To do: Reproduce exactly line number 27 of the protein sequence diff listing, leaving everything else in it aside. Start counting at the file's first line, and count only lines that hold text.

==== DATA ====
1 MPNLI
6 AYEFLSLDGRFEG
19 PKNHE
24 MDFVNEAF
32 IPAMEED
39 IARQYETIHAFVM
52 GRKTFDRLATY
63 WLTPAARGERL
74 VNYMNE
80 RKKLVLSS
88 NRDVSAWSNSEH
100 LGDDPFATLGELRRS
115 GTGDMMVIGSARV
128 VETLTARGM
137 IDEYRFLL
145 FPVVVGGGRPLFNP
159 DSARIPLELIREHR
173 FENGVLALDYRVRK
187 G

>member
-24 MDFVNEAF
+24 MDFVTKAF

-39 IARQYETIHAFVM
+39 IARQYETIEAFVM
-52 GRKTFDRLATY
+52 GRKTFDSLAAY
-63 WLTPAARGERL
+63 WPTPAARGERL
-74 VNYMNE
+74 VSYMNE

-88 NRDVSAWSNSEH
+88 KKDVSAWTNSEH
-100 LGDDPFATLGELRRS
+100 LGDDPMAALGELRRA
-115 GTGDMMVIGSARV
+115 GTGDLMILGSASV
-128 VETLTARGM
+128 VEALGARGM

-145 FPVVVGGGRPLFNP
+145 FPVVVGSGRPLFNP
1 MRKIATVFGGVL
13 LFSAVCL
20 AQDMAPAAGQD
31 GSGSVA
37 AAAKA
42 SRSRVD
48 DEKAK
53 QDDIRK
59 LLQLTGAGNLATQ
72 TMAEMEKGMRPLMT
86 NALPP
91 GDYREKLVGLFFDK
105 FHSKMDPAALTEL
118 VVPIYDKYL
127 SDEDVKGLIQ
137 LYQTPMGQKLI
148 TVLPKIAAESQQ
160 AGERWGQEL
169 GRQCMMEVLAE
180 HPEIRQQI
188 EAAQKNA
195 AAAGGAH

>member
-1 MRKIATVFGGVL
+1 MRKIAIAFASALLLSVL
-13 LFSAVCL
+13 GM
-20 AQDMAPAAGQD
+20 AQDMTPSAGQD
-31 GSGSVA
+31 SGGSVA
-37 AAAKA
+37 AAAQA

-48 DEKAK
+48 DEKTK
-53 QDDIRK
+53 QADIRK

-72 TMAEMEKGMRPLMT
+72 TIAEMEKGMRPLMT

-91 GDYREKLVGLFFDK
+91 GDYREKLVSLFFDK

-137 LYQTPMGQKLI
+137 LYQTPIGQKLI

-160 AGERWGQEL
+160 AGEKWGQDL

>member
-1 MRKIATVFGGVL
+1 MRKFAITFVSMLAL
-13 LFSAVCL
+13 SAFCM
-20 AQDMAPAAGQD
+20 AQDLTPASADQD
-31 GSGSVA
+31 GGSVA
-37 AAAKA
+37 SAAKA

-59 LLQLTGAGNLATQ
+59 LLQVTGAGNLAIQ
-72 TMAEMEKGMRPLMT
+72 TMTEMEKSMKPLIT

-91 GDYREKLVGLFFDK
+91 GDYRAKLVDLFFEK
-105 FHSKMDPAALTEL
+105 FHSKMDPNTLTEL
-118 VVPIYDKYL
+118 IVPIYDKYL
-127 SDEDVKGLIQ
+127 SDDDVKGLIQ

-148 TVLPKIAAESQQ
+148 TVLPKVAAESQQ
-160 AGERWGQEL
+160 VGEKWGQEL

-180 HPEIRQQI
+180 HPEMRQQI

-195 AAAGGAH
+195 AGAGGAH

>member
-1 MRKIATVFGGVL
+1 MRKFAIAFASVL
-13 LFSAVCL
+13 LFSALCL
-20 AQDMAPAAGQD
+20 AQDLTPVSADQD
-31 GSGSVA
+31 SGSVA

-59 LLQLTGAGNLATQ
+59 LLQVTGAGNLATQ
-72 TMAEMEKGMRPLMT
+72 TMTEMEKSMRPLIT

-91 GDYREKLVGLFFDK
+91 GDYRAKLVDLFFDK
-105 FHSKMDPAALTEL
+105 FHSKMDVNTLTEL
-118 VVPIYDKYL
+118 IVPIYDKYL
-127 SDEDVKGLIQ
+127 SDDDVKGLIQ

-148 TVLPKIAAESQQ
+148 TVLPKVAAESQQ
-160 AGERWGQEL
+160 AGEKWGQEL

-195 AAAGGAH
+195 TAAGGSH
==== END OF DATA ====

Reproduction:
-63 WLTPAARGERL